A 22-year-old black transgender woman became the thirteenth trans person to be murdered in America this year after she was shot near her D.C. home on July 4.
Deeniquia Dodds, known to her family and friends as DeeDee, died Wednesday after nine days on life support, the Washington Blade reported. Dodds was shot in the neck in the early hours of July 4, just a few blocks away from the house where she lived with her family. Dodds "loved to make you laugh. Loved to make you smile," JoeAnn Lewis, who raised her, told NBC 4 Washington.
Police are not investigating Dodds' murder as a hate crime, they told the local news station. "We have no information to suggest the crime was motivated by hate, at this point," said Dustin Sternbeck, spokesperson for the Metropolitan Police Department. The police department put out an appeal for information to help find the killer on Thursday:
On Monday, July 4, 2016 at approximately 2:55 am, Mr. Gregory Dodds (AKA Ms. Deeniquia Dodds) was shot in the 200 block of Division Avenue, NE. Ms. Dodds succumbed to her injuries on Wednesday, July 13, 2016. The Metropolitan Police Department seeks the public’s assistance in gathering information regarding this homicide.
Advocates criticized the department for dead naming Dodds (using her birth name and not the one she identified with) and for not disclosing information about the shooting until her death nine days after the shooting. HIPS, a local advocacy group, issued a statement Thursday saying that police could have endangered other transgender peoples' lives by not disclosing that the attack had happened while Dodds' killer is still at large:
Yesterday, Dee Dee Dodds, a 25-year-old Black transgender woman, died from gunshot wounds she received the morning of July 4. It was not until yesterday that the Metropolitan Police Department (MPD) publicly released information about this shooting, citing “privacy rights” of the individual. The shooter is still at large.
MPD’s failure to publically disclose information about Dodds’ case highlights a deeply troubling lack of concern for the lives of people who are transgender. As Ms. Earline Budd, transgender activist and HIPS treatment adherence specialist , emphasized in her statement in the Washington Blade, releasing information about shootings is a necessary step in working to ensure that further violence against transgender individuals is not committed.
But another activist, Earline Budd, who has been in contact with Dodds' family, told the Washington Blade that police had held off on identifying Dodds by name and as a trans woman because her family initially requested them to, fearing repercussions since her killer hasn't been found.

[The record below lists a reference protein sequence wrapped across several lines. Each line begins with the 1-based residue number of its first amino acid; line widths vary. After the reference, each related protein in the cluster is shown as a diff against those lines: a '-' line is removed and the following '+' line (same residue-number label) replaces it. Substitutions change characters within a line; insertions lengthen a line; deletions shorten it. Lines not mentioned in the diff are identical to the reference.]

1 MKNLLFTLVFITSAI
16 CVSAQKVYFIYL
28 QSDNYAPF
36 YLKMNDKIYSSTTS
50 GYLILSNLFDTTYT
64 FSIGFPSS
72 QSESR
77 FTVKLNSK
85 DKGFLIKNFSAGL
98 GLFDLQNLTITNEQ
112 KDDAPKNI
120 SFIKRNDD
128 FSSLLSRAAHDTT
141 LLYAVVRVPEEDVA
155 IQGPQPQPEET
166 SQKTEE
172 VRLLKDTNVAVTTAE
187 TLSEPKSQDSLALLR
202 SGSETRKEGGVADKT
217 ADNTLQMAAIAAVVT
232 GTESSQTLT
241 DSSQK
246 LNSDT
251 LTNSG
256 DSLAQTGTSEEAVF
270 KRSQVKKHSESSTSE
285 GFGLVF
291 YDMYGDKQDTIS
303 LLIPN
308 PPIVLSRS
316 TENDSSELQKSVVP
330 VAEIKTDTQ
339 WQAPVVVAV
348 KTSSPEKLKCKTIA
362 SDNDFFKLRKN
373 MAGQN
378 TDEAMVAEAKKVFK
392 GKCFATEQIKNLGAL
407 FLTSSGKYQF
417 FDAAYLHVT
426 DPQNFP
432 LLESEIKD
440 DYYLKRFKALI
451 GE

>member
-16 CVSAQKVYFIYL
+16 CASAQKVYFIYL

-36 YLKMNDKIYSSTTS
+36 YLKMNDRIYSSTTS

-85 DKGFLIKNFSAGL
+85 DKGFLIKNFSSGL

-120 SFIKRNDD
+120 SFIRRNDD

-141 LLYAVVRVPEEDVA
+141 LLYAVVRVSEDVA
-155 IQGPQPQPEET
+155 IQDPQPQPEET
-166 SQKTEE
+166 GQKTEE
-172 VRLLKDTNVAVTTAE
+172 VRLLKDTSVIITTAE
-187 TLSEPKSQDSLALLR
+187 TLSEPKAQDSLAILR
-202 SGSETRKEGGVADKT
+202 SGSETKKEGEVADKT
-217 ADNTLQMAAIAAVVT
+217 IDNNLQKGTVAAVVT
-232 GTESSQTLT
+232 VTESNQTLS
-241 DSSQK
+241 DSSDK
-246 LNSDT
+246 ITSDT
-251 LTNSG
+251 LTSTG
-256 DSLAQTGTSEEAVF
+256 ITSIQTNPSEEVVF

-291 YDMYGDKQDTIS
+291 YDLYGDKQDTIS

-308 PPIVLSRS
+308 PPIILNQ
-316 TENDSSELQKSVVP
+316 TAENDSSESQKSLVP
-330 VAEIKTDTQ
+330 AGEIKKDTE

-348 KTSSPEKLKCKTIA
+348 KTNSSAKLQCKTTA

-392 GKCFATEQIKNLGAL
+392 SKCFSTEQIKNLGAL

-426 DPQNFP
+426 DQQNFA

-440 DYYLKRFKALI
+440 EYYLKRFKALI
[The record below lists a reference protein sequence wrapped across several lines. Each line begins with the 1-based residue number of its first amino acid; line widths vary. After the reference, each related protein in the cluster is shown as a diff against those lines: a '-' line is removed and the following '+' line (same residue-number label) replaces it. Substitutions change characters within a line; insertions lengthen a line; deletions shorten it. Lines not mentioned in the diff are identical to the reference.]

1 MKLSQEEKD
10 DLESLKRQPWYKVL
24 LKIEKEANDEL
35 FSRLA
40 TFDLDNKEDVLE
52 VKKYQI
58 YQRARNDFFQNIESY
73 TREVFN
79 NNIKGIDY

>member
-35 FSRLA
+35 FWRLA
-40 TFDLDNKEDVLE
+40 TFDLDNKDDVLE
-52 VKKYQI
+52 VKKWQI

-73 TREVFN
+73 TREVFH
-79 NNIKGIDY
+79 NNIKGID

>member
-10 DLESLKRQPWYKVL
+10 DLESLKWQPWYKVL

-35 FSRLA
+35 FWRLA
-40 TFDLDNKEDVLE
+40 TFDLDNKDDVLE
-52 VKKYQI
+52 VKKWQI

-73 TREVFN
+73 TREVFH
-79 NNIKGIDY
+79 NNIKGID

“The LGBTQ community encourages everyone to participate and show solidarity against hatred and violence,” Budd said in a statement to reporters. "The transgender community and other local LGBTQ organizations joins the Dodds family and friends in mourning this senseless loss.”
A recent study by the Williams Institute at UCLA found that an estimated 2.77% of D.C.'s adult population identifies as transgender, the highest percentage of trans people of any state in the country and much higher than the national average of 0.6%. Trans people in D.C. have specific laws preventing discrimination against them, overseen by the district's Office of Human Rights.
The Metropolitan Police Department lists six transgender victims of homicide since 2002 in D.C., including Dodds. Just this year at least 13 trans people have been killed nationally, according to the Human Rights Campaign, though the real number is likely higher because police frequently dead name and mis-gender trans victims.
"Over 90 percent of the victims are people of color and over three quarters are women. HRC’s own tracking shows that 59 percent of known transgender homicide victims in the United States since 2013 have died as a result of gun violence," HRC wrote on their website.
Dodds' death is the latest incident in what some LGBTQ advocates describe as an epidemic of hate violence that has had a devastating effect on trans people of color, who accounted for 19 out of 22 trans people murdered last year, according to the National Coalition of Anti-Violence Projects. And of 24 LGBTQ people in total who were murdered in the U.S. last year, by the National Coalition of Anti-Violence Programs's count, half were black.
Correction: This post originally stated Deeniquia Dodds was the fifteenth trans person to have been killed in the United States in 2016. She is the thirteenth.